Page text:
1 Passive Income Stream and 1 Dividend Stock for $689.35 in Monthly Income

Creating monthly income can be simple. No really! Just find what your city is missing, and invest that income into a strong monthly dividend stock.

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Creating passive income doesn’t have to be hard. In fact, literally by definition it shouldn’t be. Passive income is the income you create when doing absolutely nothing. Going grocery shopping, travelling – heck, even sleeping. You should still be making income.

How is that possible? Some still think creating passive income would require renting out properties. However, that’s also not true. Owning a physical property means looking after it, and the tenants inside. That’s hardly passive at all.

So what is passive income? It’s where you can find an opportunity to create income, with very little leg work to start it up. Furthermore, there will be pretty much next to zero leg work after that. And there are two ways to do this for major financial rewards.

Rent it out

One of my favourite ways of creating passive income has to be renting out items or space. You can do several if you have the means! But I recommend looking up what’s in high demand where you’re living. If you have a lot of small business owners looking for storage space, consider renting out your garage, shed, or attic. If you have a high demand for parking, rent out your parking spot!

The key is looking at what you have available to you, and undercutting the competition. In urban areas, for example, you can pay a fortune in parking downtown. Providing even a small discount should send people running. Same with storage space! Just make sure you do your due diligence for insurance purposes.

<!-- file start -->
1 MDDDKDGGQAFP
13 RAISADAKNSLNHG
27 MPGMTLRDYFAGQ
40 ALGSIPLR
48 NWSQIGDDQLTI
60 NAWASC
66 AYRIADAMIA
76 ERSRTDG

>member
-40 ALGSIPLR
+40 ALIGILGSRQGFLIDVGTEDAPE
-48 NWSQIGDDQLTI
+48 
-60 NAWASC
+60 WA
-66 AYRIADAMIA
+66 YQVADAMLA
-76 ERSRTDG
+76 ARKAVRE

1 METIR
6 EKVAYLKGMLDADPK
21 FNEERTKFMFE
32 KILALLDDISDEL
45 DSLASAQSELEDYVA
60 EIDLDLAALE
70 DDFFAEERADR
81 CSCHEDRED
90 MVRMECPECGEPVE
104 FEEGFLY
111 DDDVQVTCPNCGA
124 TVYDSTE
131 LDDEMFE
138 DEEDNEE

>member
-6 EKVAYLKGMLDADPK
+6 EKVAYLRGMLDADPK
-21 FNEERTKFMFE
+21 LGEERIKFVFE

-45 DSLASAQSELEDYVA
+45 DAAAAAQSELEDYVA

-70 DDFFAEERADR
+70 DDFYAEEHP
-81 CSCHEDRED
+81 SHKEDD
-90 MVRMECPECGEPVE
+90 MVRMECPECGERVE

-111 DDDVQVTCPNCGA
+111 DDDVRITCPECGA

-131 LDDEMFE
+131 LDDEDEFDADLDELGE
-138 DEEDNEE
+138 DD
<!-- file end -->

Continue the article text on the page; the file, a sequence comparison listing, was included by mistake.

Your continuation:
If you were to rent out a parking spot and storage unit (even an apartment storage space will do), this could bring in upwards of around $500 per month. That’s $6,000 per year! But it gets even better.

Invest for even more income

If you want more income, consider investing in a top-paying dividend stock. One such example is First Capital Real Estate Investment Trust (TSX:FCR.UN). First Capital stock isn’t like the other real estate investment trusts (REIT) struggling out there. The REIT invests in mixed-use properties, such as grocery chains and industrial spaces.

These two real estate markets, in particular, are noteworthy, as they provide not just steady but growing need in Canada. That’s why it’s a great time to consider First Capital stock while REITs like this one are down. Shares of First Capital are down about 18% year to date with a dividend yield at 6.05% as of writing. That drop in shares is despite the company seeing growth in its net operating income, occupancy, investments and rental rate year over year.

How much passive income you could create

If you were to invest that $500 you receive from storage and parking, that would be $6,000 invested each month. Let’s say you invested today and saw your shares return to former 52-week highs. Here are the returns you could walk away with, and the total cash you would have created from doing absolutely nothing.

COMPANYRECENT PRICENUMBER OF SHARESDIVIDENDTOTAL PAYOUTFREQUENCYTOTAL PORTFOLIO
FCR.UN$14.15424$0.86$364.64monthly$6,000
FCR.UN – 52-week highs$18.65424$0.86$364.64monthly$7,907.60

Add in dividends, and you’re looking at a total of $8,272.24! That comes to $689.35 each month. And that’s from just providing some space, and clicking a button every month. Not bad, right?

This article represents the opinion of the writer, who may disagree with the “official” recommendation position of a Motley Fool premium service or advisor. We’re Motley! Questioning an investing thesis — even one of our own — helps us all think critically about investing and make decisions that help us become smarter, happier, and richer, so we sometimes publish articles that may not be in line with recommendations, rankings or other content.

Fool contributor Amy Legate-Wolfe has no position in any of the stocks mentioned. The Motley Fool recommends First Capital Real Estate Investment Trust. The Motley Fool has a disclosure policy.

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